What they do: They plant trees in a novel way. They use drones to measure an ecosystem, drop seed pods, and leverage artificial intelligence to optimize growth.
Why I picked them: Because BioCarbon Engineering is able to automate their technology it can scale rapidly and adapt more responsively to changing terrains. Their monitoring systems also leverage data in a far more efficient way than humans will be able to, allowing for greater accounting of biological carbon sinks.
What they do: Biorecro converts biomass into energy and captures carbon dioxide emissions which are then stored underground.
Why I picked them: It is critical to determine the extent to which this technology can scale (on the order of how many billions of tons per year), and Biorecro is one of the leading companies pursuing the development of this option.
Overview of Ecovative’s process to store carbon in materials
What they do: Ecovative is a leading biomaterials company that converts mycelium into products.
Why I picked them: Their solution scalable, less expensive, replaces Styrofoam, and their products range from packaging to furniture to drywall.
What they do: Catalytic Innovations has a proprietary way to zap water and carbon dioxide with electricity to make carbon based liquids.
Why I picked them: They started with making moonshine to prove that it is possible to make alcohol. From there they are building larger reactors that can convert CO2 into whatever desired product.
What they do: They convert methane from a wastewater treatment plant into polyhydroxobutae (PHB) polymers using a microbial process. This process beats the cost of making PHB polymers with petroleum based oils. These polymers are biodegradable and can be spun into clothing and other materials.
Why I picked them: It’s no secret that the fashion industry has a pitiful supply chain. This application flips that concern on its head by producing a close carbon loop product that also dramatically reduces pollution. Also, methane is a more potent greenhouse gas, and there is a lot of low hanging fruit (pun intended) to reuse carbon from these sources which would otherwise reach the atmosphere.
What they do: CarbFix is a collaboration between Reykjavik Energy, Climeworks and a number of universities at the Hellishedi Geothermal Plant. It is a demonstration project that has successfully mineralized 95% of carbon dioxide injected into a basalt in 2 years.
Why I picked them: CarbFix unleashed CarbFix 2 which is the first integration for direct air capture, demonstrating a first of a kind pathway to develop negative carbon emissions and the most permanent way to store excess atmospheric carbon.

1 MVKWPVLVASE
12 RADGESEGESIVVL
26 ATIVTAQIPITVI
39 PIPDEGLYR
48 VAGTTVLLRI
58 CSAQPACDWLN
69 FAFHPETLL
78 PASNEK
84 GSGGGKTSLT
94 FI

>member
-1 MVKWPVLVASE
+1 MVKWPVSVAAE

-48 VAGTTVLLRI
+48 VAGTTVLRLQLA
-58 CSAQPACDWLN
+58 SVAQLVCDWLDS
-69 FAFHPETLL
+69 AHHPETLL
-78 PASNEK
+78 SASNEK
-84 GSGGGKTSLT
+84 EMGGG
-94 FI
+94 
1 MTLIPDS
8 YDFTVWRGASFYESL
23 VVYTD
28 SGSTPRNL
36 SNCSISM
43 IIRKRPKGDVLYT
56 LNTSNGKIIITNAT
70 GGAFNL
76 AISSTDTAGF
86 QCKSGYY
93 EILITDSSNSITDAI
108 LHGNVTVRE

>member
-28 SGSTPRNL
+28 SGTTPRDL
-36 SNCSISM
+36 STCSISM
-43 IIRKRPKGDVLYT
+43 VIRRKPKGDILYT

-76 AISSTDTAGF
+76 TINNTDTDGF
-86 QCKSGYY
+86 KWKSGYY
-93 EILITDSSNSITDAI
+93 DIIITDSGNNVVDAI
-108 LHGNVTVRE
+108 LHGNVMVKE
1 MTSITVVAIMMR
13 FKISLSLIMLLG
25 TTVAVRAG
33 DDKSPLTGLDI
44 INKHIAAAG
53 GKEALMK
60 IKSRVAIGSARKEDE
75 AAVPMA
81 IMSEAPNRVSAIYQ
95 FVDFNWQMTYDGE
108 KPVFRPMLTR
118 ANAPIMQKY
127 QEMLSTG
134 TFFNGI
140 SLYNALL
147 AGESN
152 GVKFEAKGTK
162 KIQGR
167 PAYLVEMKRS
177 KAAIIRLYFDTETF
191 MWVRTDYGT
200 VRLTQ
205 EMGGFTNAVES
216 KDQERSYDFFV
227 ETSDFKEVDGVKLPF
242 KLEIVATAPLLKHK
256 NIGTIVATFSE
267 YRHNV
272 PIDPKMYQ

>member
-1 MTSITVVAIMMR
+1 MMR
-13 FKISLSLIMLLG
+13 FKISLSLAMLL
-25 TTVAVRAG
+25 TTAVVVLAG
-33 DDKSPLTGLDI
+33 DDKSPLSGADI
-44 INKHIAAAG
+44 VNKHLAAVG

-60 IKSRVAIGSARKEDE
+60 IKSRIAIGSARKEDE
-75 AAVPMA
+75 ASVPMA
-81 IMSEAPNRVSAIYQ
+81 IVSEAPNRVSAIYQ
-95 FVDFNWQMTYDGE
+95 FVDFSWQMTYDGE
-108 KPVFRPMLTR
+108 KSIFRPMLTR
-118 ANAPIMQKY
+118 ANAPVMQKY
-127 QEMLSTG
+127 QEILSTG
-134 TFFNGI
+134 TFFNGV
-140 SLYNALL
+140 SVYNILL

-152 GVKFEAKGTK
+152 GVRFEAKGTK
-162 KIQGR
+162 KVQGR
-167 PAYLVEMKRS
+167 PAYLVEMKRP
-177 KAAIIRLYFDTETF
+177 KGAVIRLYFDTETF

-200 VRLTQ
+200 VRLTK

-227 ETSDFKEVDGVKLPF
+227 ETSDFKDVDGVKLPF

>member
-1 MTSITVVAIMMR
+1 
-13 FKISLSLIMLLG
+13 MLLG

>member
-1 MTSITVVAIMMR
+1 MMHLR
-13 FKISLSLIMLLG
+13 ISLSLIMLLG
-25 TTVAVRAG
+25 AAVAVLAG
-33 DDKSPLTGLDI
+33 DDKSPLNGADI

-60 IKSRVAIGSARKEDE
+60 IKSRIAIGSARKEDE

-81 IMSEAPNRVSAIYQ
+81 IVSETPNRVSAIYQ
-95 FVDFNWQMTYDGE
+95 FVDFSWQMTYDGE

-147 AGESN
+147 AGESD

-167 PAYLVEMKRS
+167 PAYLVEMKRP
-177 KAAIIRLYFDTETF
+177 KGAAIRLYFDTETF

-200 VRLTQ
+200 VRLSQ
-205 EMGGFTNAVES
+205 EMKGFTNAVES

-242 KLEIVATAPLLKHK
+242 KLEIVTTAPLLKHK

What they do: The Marin Carbon Project seeks to enhance carbon sequestration in rangeland, agricultural, and forest soils through applied research, demonstration and implementation in Marin County, California.
Why I picked them: This group is innovating scalable ways to develop carbon farming plans, and are a living testbed to develop unique carbon sinks.
What they do: Global Thermostat is a direct air capture company that uses a heat pressure swing to extract carbon dioxide from the atmosphere.
Why I picked them: They recently announced their third plant opening in Huntsville, Alabama. This time they will be making carbonated beverages for a brand you have most certainly heard of. As the most bullish of the direct air capture companies who claims that $50 or less per ton after the millionth ton would be easily achievable it is critical that they have more demonstrations and operating time to prove these claims to be true.
What they do: Simris produces and delivers natural food products from farmed algae.
Why I picked them: Simris shows a scalable and profitable solution to produce value from algae and carbon dioxide. Too bad for the fossil fuel emitters they don’t get their source of carbon from burning fuels, but from producing vodka.
What they do: Derbigum is leading manufacturer of sustainable roofing systems.
Why I picked them: They recently released a new product line that directly removes carbon dioxide from the atmosphere. While the total amount of CO2 removed is small – the average-sized roof over the lifetime would only remove 1/4 ton of CO2, it presents an interesting market ready project enhanced weathering project that provides additional benefits beyond just the carbon removed.
These are companies and projects which did not make my newsletter, but I still produced a video about them as an educational resource.